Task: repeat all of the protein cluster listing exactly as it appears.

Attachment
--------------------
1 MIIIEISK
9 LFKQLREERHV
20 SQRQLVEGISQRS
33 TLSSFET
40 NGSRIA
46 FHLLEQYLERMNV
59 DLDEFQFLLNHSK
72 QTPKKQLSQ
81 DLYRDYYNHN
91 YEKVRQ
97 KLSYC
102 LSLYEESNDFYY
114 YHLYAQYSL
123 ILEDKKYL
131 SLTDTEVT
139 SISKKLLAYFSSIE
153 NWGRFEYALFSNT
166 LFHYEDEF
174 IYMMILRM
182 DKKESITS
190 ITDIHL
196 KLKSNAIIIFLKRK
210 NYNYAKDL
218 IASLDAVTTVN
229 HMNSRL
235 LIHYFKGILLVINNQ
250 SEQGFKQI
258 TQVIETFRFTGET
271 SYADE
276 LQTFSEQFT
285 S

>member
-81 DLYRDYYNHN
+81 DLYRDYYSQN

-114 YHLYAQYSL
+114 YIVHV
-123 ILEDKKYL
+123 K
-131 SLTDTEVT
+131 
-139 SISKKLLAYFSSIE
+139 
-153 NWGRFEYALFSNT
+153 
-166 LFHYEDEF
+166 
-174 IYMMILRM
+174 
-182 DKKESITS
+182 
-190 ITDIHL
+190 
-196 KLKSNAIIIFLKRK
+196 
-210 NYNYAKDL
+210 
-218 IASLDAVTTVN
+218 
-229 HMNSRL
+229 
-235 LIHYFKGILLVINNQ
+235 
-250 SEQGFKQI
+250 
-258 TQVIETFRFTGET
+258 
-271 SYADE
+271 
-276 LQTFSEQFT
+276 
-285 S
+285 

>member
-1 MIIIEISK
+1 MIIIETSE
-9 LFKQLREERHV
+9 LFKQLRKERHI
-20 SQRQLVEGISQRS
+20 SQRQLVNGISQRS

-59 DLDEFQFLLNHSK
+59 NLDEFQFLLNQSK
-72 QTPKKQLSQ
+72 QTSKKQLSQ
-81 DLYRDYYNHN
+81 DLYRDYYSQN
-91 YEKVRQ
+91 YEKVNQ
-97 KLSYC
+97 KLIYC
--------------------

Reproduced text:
1 MIIIEISK
9 LFKQLREERHV
20 SQRQLVEGISQRS
33 TLSSFET
40 NGSRIA
46 FHLLEQYLERMNV
59 DLDEFQFLLNHSK
72 QTPKKQLSQ
81 DLYRDYYNHN
91 YEKVRQ
97 KLSYC
102 LSLYEESNDFYY
114 YHLYAQYSL
123 ILEDKKYL
131 SLTDTEVT
139 SISKKLLAYFSSIE
153 NWGRFEYALFSNT
166 LFHYEDEF
174 IYMMILRM
182 DKKESITS
190 ITDIHL
196 KLKSNAIIIFLKRK
210 NYNYAKDL
218 IASLDAVTTVN
229 HMNSRL
235 LIHYFKGILLVINNQ
250 SEQGFKQI
258 TQVIETFRFTGET
271 SYADE
276 LQTFSEQFT
285 S

>member
-81 DLYRDYYNHN
+81 DLYRDYYSQN

-114 YHLYAQYSL
+114 YIVHV
-123 ILEDKKYL
+123 K
-131 SLTDTEVT
+131 
-139 SISKKLLAYFSSIE
+139 
-153 NWGRFEYALFSNT
+153 
-166 LFHYEDEF
+166 
-174 IYMMILRM
+174 
-182 DKKESITS
+182 
-190 ITDIHL
+190 
-196 KLKSNAIIIFLKRK
+196 
-210 NYNYAKDL
+210 
-218 IASLDAVTTVN
+218 
-229 HMNSRL
+229 
-235 LIHYFKGILLVINNQ
+235 
-250 SEQGFKQI
+250 
-258 TQVIETFRFTGET
+258 
-271 SYADE
+271 
-276 LQTFSEQFT
+276 
-285 S
+285 

>member
-1 MIIIEISK
+1 MIIIETSE
-9 LFKQLREERHV
+9 LFKQLRKERHI
-20 SQRQLVEGISQRS
+20 SQRQLVNGISQRS

-59 DLDEFQFLLNHSK
+59 NLDEFQFLLNQSK
-72 QTPKKQLSQ
+72 QTSKKQLSQ
-81 DLYRDYYNHN
+81 DLYRDYYSQN
-91 YEKVRQ
+91 YEKVNQ
-97 KLSYC
+97 KLIYC